Bernard of Clairvaux on Basic Love and the Poor!
What was most interesting to me was that when Bernard was describing the four loves possible by humans, the very basic one that he thought all people should be characterized by was a love that involved Justice. He describes it as loving ourselves for our own sake but he says, "Should a man feel overburdened at satisfying not only his brethren's just needs but also their pleasures... He can be indulgent as he likes for himself providing he remembers his neighbor has the same rights... Then your love will be sober and just if you do not refuse your brother that which he needs of what you have denied yourself in pleasure. Thus carnal love becomes social when it is extended to others" (On Loving God 8.23) (This is quoted from Tamburello, 95)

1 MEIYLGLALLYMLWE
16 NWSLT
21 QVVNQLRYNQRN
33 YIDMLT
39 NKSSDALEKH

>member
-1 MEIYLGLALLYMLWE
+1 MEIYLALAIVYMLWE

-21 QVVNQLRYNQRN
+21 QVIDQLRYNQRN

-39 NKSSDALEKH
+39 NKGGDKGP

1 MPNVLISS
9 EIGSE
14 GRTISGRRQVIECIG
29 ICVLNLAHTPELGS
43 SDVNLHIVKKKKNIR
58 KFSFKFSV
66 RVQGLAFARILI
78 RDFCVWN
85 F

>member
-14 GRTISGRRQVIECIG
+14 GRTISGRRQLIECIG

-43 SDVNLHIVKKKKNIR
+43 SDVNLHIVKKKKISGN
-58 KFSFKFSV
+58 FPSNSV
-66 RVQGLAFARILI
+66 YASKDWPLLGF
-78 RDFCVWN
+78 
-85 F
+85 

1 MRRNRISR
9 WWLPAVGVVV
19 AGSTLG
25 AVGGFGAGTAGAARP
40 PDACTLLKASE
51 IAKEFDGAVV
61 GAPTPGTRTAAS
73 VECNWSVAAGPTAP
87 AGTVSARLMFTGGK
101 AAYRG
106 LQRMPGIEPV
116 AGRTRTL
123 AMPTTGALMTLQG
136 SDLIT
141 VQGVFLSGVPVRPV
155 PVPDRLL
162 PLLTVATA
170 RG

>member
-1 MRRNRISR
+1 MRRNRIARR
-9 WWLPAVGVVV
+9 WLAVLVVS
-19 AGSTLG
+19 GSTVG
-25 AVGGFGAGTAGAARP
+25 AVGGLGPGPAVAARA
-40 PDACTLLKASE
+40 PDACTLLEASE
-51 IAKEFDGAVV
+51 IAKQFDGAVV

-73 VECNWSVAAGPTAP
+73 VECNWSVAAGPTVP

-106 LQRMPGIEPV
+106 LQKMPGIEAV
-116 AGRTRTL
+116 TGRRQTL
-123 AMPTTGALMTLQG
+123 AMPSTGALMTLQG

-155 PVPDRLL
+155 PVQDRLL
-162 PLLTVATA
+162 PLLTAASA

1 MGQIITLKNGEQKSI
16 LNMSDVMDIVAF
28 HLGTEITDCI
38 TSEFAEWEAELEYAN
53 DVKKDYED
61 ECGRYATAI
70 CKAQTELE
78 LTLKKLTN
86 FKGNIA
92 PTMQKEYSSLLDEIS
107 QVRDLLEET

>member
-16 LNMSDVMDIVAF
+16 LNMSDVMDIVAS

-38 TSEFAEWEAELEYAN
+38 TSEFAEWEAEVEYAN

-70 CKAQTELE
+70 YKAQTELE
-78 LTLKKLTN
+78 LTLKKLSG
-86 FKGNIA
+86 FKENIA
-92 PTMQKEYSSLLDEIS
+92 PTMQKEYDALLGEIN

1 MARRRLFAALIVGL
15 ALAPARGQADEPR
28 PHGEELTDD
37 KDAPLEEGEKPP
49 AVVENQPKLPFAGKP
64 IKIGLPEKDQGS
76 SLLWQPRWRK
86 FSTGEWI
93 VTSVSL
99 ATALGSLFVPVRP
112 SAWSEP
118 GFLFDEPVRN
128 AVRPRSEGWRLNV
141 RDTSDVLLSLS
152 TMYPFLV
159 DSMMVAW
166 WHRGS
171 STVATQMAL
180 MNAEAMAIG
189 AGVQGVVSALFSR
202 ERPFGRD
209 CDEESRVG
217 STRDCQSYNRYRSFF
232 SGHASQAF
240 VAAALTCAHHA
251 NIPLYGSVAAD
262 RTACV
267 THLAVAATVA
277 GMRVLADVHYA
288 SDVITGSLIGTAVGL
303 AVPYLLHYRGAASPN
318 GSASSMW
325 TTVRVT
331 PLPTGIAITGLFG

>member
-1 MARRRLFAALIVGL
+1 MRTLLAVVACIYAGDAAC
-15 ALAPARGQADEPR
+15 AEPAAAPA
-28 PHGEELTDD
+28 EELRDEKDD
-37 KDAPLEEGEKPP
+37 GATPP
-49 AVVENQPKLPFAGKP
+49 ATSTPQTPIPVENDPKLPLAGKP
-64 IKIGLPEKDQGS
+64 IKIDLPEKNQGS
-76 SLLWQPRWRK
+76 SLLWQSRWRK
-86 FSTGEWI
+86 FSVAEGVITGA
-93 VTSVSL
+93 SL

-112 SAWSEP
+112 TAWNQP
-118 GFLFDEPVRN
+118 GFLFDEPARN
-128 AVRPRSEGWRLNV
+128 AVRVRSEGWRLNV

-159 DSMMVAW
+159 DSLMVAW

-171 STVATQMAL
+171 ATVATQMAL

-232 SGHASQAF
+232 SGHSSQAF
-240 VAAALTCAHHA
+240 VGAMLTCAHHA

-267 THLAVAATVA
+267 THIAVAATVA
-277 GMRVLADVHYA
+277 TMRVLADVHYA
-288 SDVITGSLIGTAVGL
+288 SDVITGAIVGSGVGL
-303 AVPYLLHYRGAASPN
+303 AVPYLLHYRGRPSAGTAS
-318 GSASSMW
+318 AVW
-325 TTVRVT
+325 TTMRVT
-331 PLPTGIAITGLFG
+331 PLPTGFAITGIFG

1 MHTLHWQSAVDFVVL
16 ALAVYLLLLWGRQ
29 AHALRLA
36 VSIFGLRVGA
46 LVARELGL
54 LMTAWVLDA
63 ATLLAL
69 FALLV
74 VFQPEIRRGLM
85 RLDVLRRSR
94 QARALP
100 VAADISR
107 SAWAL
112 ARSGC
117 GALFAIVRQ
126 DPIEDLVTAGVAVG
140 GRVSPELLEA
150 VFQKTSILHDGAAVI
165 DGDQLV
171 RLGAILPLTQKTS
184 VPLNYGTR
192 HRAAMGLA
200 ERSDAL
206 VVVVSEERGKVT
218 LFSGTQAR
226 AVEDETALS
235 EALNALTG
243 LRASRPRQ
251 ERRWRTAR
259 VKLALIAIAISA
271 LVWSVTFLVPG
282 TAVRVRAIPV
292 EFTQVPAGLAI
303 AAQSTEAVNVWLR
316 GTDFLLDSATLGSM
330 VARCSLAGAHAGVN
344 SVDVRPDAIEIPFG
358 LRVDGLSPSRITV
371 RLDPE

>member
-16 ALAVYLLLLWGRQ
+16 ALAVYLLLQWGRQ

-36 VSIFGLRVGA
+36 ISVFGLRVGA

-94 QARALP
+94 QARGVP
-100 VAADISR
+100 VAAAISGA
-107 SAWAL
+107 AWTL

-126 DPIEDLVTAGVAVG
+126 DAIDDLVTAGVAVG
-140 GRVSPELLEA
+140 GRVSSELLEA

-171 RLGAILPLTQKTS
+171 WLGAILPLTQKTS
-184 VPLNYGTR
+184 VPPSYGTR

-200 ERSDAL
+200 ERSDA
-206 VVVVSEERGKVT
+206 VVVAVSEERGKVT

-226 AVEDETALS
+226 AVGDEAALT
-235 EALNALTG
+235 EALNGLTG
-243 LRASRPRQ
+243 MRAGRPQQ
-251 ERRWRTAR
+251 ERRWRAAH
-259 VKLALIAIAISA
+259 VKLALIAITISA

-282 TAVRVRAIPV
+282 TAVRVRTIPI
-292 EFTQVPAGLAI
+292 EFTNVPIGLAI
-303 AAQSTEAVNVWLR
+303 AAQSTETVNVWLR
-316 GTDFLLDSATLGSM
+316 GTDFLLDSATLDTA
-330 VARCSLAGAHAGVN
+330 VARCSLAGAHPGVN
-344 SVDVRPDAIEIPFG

This is the basic of all love. It is the first stage. It is the most selfish. It is most marred by a life of sin and yet Bernard still believes that it is characterized by denying ourselves so that our neighbors can have their needs met. He doesn't specify whether or not this neighbor is believer or non-believer. I would venture to guess that it is all people as scripture usually interpret neighbor as anyone. He did warn that it could lead to self-indulgent sin, but mostly thought that it was the first step towards a greater love, even more unselfish love.
If only the church loved like this!
Notes: Bernard is writing this as a monk writing in the years 1120 - 1130.